It is important to rotate the pot every 10-15 minutes during baking, for the bread to bake evenly. Also, peek into the pot to see how it browns and if you need to turn it more often. Be careful when lifting the lid, so that no ash falls into the potjie!
Our African cast-iron pots come in 25 different sizes. A size 14 (34.5 L, 39 KG, top left) and a size 10 (28 L, 31 KG, top right) are excellent for larger groups of 40-50 people. We sell them to Outdoor clubs, "Medieval life-style villages", for weddings & parties etc.
Other large pots are size 8 (18.5 L, 22 KG) for up to 35 people and size 6 (13.5 L, 18.9 KG) for up to 25 people.
For families and smaller parties, the most popular sizes are Size 4 (9.3 L, 13.6 KG), Size 3 (7.8 L, 11.7 KG, bottom middle potjie), and Size 2 (6 L, 8.4 KG, bottom far left & far right).
A Size 2 potjie is large enough to cook for one family (or for one Taste of Africa spice kit = six people), the Size 3 pot can cook for up to two families (using two spice kits = 12 people), and the Size 4 pot is large enough to cook for up to three families (using three spice kits = 18 people).
The Size 2 and Size 3 potjies are also available in a "flat-bottomed" model. The flat bottom allows you to use your pot over coals on a tripod (bottom middle potjie) and on an ordinary stove. The potjie lid-lifter (bottom right) is a fantastic tool for the Potjie-enthusiast!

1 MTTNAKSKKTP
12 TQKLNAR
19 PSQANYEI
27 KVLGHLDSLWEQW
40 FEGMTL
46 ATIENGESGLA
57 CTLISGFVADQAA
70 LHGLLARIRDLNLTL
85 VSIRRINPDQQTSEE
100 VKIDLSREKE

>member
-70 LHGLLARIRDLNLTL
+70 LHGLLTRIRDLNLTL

The three-legged pot was originally used widely across Europe and it was introduced to South Africa when Europeans settled there. Today, more than 500 years later, potjie cooking is a strong tradition that belongs to all the different peoples and food cultures of South Africa. It is a way of socializing, a way to have a party, and a way of cooking outdoors when you are camping. For most South Africans an invitation to potjiekos (food cooked in a potjie) promises a relaxing time of cheerful chatting by the fire, often in a beautiful surrounding, while mouth-watering flavours of stews or curries emerge from the potjie.
Cooking in a potjie usually takes a little longer than on the conventional electric stove but the result is clearly worth waiting for! Potjies are also ideal for cooking large pieces of meat, especially venison that with time gets very tender and succulent.
Cooking in a potjie is still fundamental in everyday life of many rural South African villages. On festive occasions, for example, celebrating the initiation ceremony of young Xhosa men ('umqombothi') large 3-legged potjies (size 14) are used to feed hundreds of guests with sour maize porridge ('iqondi').